“That is one of the things that needs to be changed: We need a government that wants to see people involved in their community,” Vann said. “There are candidates who run for office and lose, then you never hear from them again until four years later when they are ready to run again.”

The Ward IV race attracted the most crowded field of candidates, with three people filing on the final day to compete against the Rev. Marlon Coleman, a political newcomer. Coleman declared his candidacy on Tuesday.

Former City Councilor Troy Stoutermire, a city planning commissioner, said he was inspired to file for office after visiting with his pastor, friends and other residents who “helped me make that decision.” Stoutermire served two years on the City Council after he was appointed in 2006 to fill James Roy Johnson’s unexpired term, but he lost his first bid in 2008 for a full, four-year term.

“I have continued to grow stronger and wiser in my efforts to make Muskogee the best place to live, work and play,” Stoutermire said. “Working within the community, trying to help others meet their needs — especially veterans, the homeless and low-income families — I would like to see a lot of those needs be addressed.”

Dean Swan said he decided to toss his hat in the ring at the last minute in an effort to bring some common-sense solutions to address the crime rate in northwest Muskogee. Swan said many Ward IV neighborhoods lack adequate street lighting, which is conducive to crime and adverse to policing.

“In my heart of hearts, my concern is for the citizens in Ward 4 and then the city at large — but first in your own neighborhood, then the city, the state and the nation,” Swan said. “It is just sort of a ripple effect: If you get people involved within the neighborhoods and wards, then you will have a stronger community.”

Claressa Vealy-Dyer also filed for the Ward 4 post, which is being vacated by Councilor Kenny Payne. Efforts to contact Vealy-Dyer were unsuccessful.

Coleman, pastor of the Antioch Missionary Baptist Church, said the fact that that four people are competing for the Ward 4 post “shows there are still people interested in the city of Muskogee.”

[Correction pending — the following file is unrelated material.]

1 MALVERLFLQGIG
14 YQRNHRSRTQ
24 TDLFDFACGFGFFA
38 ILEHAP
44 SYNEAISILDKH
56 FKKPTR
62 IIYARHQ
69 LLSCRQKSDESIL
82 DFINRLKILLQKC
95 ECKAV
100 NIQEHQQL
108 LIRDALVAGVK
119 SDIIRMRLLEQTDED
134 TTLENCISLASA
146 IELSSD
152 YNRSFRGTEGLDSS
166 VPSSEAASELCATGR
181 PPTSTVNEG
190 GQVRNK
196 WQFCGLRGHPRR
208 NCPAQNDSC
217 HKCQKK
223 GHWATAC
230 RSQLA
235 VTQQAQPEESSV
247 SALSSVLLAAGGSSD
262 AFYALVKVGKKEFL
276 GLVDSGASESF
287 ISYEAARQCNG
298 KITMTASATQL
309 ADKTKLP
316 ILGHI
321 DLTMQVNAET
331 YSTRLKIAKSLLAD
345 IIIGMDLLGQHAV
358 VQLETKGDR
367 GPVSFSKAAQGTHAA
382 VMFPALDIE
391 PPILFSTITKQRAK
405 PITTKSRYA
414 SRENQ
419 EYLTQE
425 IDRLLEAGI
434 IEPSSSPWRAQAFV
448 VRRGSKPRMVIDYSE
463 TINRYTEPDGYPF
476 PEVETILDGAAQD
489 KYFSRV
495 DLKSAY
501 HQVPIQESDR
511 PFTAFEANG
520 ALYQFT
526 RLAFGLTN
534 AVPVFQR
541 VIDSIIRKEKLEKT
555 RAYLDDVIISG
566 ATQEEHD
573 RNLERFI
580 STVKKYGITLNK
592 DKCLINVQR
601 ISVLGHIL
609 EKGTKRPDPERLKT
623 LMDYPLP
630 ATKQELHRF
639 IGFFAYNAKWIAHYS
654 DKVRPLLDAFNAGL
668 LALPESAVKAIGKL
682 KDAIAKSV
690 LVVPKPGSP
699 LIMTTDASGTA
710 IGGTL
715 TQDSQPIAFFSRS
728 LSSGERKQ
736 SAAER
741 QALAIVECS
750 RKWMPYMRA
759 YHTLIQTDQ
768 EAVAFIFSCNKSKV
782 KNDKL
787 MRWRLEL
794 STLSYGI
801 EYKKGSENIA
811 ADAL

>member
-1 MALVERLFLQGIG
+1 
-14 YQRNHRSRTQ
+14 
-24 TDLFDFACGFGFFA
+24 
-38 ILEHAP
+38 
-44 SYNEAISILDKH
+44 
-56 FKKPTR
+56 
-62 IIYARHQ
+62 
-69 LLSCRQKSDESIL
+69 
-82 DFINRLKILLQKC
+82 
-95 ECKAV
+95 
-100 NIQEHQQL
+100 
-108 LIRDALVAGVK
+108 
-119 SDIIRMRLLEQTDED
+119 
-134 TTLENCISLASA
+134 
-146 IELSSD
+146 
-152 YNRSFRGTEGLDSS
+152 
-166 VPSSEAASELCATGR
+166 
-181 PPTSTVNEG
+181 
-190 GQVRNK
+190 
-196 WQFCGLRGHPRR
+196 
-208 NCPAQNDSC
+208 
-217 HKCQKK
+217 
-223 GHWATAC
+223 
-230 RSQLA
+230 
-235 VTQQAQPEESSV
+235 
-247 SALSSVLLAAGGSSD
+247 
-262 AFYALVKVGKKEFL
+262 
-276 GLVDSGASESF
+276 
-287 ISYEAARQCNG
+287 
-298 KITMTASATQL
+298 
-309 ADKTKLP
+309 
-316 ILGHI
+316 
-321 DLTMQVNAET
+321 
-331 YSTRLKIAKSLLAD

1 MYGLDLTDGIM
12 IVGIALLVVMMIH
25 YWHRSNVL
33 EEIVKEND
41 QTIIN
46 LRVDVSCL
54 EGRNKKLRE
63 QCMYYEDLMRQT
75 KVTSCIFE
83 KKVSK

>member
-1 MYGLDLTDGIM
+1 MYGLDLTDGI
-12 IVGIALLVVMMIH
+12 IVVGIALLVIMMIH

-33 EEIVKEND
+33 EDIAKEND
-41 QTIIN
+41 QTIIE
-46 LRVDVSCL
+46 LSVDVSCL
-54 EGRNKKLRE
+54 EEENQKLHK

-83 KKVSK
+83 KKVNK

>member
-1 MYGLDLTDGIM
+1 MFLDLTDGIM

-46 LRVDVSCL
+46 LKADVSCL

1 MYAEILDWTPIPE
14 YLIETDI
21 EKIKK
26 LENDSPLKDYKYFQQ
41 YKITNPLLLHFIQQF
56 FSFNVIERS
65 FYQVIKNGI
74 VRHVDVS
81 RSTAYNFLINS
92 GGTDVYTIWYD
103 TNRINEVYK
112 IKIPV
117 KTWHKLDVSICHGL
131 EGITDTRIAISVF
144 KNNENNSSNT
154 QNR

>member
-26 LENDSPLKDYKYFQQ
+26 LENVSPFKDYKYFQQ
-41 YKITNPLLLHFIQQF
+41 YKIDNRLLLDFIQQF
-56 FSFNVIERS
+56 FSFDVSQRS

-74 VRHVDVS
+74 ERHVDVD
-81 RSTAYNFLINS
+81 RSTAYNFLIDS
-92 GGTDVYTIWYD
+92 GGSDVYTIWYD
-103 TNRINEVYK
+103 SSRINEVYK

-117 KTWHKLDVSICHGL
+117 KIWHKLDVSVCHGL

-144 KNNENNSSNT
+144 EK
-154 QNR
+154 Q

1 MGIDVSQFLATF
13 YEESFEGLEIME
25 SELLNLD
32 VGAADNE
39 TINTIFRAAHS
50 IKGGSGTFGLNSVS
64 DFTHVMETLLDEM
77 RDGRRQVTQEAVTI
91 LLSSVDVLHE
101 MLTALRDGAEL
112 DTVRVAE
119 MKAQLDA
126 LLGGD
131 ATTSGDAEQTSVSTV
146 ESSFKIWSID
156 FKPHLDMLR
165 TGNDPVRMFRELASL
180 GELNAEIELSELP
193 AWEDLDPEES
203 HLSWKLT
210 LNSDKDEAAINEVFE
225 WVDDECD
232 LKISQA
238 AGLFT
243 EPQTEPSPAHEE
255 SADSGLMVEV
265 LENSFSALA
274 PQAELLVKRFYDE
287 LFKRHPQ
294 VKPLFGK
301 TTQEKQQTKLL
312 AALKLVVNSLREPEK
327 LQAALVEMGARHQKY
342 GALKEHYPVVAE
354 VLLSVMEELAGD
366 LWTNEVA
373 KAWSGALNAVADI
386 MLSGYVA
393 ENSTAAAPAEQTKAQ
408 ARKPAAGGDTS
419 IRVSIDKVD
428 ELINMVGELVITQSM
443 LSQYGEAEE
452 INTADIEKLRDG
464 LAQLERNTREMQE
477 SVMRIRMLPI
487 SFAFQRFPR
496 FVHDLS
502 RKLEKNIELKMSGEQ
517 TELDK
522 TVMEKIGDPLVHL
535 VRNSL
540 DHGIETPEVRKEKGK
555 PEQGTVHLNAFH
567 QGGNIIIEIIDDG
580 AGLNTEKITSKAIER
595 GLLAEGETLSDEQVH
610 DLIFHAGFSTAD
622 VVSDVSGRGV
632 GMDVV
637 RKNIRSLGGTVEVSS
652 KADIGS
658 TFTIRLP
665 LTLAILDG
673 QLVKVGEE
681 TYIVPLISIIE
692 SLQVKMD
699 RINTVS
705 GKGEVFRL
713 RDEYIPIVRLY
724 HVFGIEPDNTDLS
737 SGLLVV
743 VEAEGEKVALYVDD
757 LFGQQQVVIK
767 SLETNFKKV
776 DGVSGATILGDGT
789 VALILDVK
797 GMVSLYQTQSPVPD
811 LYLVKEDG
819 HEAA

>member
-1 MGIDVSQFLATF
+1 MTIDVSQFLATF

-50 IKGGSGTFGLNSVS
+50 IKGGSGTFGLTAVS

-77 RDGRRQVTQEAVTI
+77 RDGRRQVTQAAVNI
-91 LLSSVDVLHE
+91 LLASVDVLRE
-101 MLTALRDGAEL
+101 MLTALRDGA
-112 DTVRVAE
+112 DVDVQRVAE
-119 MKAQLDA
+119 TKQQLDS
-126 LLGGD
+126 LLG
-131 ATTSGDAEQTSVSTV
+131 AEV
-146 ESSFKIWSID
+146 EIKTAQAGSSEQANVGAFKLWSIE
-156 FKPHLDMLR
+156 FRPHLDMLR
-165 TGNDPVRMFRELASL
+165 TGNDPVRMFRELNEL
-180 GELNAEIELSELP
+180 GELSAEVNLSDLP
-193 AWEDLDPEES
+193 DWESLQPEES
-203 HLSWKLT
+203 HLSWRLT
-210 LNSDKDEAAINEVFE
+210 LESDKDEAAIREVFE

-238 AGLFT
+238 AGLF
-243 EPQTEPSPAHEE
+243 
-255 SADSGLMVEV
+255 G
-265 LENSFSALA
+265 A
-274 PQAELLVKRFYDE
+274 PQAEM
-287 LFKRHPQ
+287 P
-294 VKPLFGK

Muskogee County Election Board Secretary Kelly Beach said voters should be aware of some changes this year. The primary issue includes a state law that changes when voters may cast in-person absentee ballots, which will be from 8 a.m. to 6 p.m. on the Thursday and Friday preceding Election Day.

In previous years, early voting was authorized on the preceding Friday and Monday for municipal elections. The law, Beach said, “was changed to allow election board staff to better prepare” for precinct voting on Election Day.

Beach also said residents who plan to vote in the Jan. 14 election must register by Dec. 20 if they are not registered already. Voter registration forms may be obtained at the election board office, 400 W. Broadway, or online at www.ok.gov/election. Qualified residents also may register at the local tag agency.

Residents who plan to cast an absentee ballot by mail must apply by Jan. 8. Absentee ballot applications also may be obtained at the election board or on the Oklahoma State Election Board’s website.

Reach D.E. Smoot at (918) 684-2901 or dsmoot@muskogeephoenix.com.

Key dates

Nov. 12-14: Candidate filing period.

Nov. 18: Deadline for candidacy withdrawal or contests.

Dec. 20: Voter registration deadline.

Jan. 8: Absentee ballot application deadline.

Jan. 9-10: In-person absentee voting.

Jan. 14: General election.

March 4: Runoff election if required.

City Council candidates

Mayor: John Robert “Bob” Coburn (i).

Ward I: David Paul Jones (i); John Mark Lowrimore.

Ward II: Michelle Jean Green; James Robert Gulley (i)*.

Ward III: Randall Howard (i); Dale LeRoy “D.” Boots Jr.*; Ivory Lewis Vann*.

Ward IV: Marlon Joseph Coleman; Troy Earl Stoutermire*; Claressa Dionne Vealy-Dyer*; Arnold “Dean” Swan*.

* Declarations filed Thursday.

Source: Muskogee City

Clerk’s Office